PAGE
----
- deindividuation
- challenging environmental factors
- parental models of aggression
- minimal father involvement
- being rejected from a group
- exposure to violent media

78

mere exposure effect

phenomenon that repeated exposure to novel stimuli increases liking of them

79

proximity

geographic nearness

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we perceive attractive people to be

healthier
happier
more sensitive
more successful
more socially skilled

81

attractive people are less likely to be viewed as

compassionate or honest

82

women are more attracted to

healthy looking men who appear dominant, mature and affluent

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men are more attracted to women when women have

a youthful appearance

84

an averaged face is

attractive

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reward theory of attraction

we will like those whose behavior is rewarding to us and will continue relationships that offer more rewards than costs

86

two-factor theory of emotion

emotions have two ingredients- physical arousal and cognitive appraisal and that arousal from any source can enhance one emotion or another dependent on how we interpret/label the arousal

87

passionate love

aroused state of intense positive absorption in another

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passionate love normally occurs

in the beginning of a love relationship

89

adrenaline makes the

heart grow fonder

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companionate love

deep affectionate attachment we feel for those with whom are lives are intertwined

91

equity

a condition in which people receive from a relationship in proportion to what they give to it

92

self-disclosure

revealing intimate aspects of oneself to others

93

altruism

unselfish regard for the welfare of others

94

only help in situation if we

notice the incident
interpret it as an emergency
assume responsibilities for helping

95

diffusion of responsibility

single individuals were more likely to help when they believed they were the only ones aware; less helped when they figured others were around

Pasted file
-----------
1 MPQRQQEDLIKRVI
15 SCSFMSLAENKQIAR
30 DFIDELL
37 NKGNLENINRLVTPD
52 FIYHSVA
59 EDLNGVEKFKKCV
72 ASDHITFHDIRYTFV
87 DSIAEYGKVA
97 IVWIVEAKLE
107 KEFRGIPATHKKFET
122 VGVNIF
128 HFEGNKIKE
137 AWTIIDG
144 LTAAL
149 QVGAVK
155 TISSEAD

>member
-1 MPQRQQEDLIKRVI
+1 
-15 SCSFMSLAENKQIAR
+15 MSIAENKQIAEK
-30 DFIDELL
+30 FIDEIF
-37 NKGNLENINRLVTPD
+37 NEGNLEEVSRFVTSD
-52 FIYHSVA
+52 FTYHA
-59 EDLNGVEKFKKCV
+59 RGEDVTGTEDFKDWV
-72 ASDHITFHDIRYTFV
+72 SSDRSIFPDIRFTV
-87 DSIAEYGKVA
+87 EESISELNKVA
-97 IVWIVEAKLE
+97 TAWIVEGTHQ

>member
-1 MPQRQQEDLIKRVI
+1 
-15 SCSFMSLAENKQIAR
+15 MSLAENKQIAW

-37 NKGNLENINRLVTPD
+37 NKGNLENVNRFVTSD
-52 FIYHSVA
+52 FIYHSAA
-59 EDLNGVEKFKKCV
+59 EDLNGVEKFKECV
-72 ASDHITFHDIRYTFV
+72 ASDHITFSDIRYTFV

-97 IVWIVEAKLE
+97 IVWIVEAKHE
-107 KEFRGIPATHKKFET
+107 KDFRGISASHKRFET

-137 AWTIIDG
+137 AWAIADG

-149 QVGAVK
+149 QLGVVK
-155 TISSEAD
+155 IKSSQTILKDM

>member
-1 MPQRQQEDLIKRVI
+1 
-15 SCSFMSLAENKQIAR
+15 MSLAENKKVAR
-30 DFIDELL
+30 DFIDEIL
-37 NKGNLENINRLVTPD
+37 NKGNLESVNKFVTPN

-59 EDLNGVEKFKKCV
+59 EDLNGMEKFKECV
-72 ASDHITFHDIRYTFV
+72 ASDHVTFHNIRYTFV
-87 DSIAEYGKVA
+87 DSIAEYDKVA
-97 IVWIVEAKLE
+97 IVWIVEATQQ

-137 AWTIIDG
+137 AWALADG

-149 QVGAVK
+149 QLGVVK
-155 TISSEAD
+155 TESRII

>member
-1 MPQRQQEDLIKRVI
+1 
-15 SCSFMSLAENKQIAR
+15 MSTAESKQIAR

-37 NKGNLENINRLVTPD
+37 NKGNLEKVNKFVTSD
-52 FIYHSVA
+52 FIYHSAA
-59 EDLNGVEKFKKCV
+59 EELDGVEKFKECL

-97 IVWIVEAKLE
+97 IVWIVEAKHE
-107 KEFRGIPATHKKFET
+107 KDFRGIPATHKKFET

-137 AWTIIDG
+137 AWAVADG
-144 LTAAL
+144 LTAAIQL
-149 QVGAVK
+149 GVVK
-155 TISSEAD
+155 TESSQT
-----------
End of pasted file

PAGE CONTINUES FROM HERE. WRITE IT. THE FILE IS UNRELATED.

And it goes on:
96

bystander effect

any particular bystander was less likely to give aid with other bystanders present

97

social exchange theory

social behavior is an exchange process, the aim of which is to maximize benefits and minimize costs

98

reciprocity norm

expectation that we will help not hurt those who have helped them

99

social-responsibility norm

expectation that people will help those dependent upon them

100

conflict

a perceived incompatibility of goals, actions or ideas

101

social traps

situation in which conflicting parties by each rationally pursuing their self-interest become caught in mutually destructive behavior

102

mirror-image perceptions

mutual views often held by conflicting people, as when each side sees itself as ethical and peaceful and vies the other side as evil and agressive

103

self-fulfilling prophecy

a belief that leads to its own fufillment

104

mutual betterment may be agreed upon through

regulations, communication and awareness of our responsibilities toward the community, nation and whole of humanity

105

superordinate goals

shared goals that override differences among people and require their cooperation

106

GRIT stands for

Graduated & Reciprocated Initiatives in Tension Reduction

107

GRIT

a strategy designed to decrease international tensions